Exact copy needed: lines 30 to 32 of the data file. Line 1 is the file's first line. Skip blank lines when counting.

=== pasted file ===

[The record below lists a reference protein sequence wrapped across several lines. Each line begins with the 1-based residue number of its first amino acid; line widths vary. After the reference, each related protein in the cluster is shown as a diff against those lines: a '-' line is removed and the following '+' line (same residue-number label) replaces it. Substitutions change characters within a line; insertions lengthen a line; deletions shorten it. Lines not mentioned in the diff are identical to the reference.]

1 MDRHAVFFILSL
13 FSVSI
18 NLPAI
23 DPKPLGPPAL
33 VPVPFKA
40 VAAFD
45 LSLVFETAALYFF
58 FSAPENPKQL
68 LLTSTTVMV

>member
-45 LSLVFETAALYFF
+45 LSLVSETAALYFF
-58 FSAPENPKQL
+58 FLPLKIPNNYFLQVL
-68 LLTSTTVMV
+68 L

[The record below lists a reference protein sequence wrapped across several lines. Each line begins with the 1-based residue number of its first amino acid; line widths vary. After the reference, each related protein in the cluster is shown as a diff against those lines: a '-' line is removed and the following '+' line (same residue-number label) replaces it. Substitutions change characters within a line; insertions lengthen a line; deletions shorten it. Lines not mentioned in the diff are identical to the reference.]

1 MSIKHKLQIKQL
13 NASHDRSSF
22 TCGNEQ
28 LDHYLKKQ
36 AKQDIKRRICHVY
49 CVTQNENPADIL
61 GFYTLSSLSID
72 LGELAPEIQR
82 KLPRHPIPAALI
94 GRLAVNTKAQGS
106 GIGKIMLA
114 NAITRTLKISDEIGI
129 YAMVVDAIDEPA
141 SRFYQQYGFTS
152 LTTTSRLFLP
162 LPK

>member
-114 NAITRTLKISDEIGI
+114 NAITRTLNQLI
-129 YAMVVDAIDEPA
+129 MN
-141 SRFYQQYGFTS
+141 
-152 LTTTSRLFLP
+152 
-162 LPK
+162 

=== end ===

114 NAITRTLKISDEIGI
129 YAMVVDAIDEPA
141 SRFYQQYGFTS